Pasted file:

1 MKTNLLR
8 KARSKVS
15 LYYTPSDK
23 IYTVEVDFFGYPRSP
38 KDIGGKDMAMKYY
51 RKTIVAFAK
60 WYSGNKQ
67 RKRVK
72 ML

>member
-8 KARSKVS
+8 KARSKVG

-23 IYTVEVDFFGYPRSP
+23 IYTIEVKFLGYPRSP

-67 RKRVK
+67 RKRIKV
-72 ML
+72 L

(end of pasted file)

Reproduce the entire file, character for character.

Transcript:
1 MKTNLLR
8 KARSKVS
15 LYYTPSDK
23 IYTVEVDFFGYPRSP
38 KDIGGKDMAMKYY
51 RKTIVAFAK
60 WYSGNKQ
67 RKRVK
72 ML

>member
-8 KARSKVS
+8 KARSKVG

-23 IYTVEVDFFGYPRSP
+23 IYTIEVKFLGYPRSP

-67 RKRVK
+67 RKRIKV
-72 ML
+72 L